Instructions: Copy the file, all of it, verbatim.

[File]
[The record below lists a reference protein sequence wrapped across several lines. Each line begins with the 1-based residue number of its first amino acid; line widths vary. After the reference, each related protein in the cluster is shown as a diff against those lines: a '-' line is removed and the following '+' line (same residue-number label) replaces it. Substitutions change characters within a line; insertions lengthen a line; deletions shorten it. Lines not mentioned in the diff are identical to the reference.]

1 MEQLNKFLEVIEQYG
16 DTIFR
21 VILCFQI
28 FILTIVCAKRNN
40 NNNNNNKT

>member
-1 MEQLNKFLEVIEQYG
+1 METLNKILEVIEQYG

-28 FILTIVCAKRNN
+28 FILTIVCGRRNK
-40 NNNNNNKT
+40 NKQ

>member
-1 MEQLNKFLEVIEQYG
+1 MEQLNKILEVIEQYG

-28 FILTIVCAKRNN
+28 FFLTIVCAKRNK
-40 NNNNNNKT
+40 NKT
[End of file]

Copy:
[The record below lists a reference protein sequence wrapped across several lines. Each line begins with the 1-based residue number of its first amino acid; line widths vary. After the reference, each related protein in the cluster is shown as a diff against those lines: a '-' line is removed and the following '+' line (same residue-number label) replaces it. Substitutions change characters within a line; insertions lengthen a line; deletions shorten it. Lines not mentioned in the diff are identical to the reference.]

1 MEQLNKFLEVIEQYG
16 DTIFR
21 VILCFQI
28 FILTIVCAKRNN
40 NNNNNNKT

>member
-1 MEQLNKFLEVIEQYG
+1 METLNKILEVIEQYG

-28 FILTIVCAKRNN
+28 FILTIVCGRRNK
-40 NNNNNNKT
+40 NKQ

>member
-1 MEQLNKFLEVIEQYG
+1 MEQLNKILEVIEQYG

-28 FILTIVCAKRNN
+28 FFLTIVCAKRNK
-40 NNNNNNKT
+40 NKT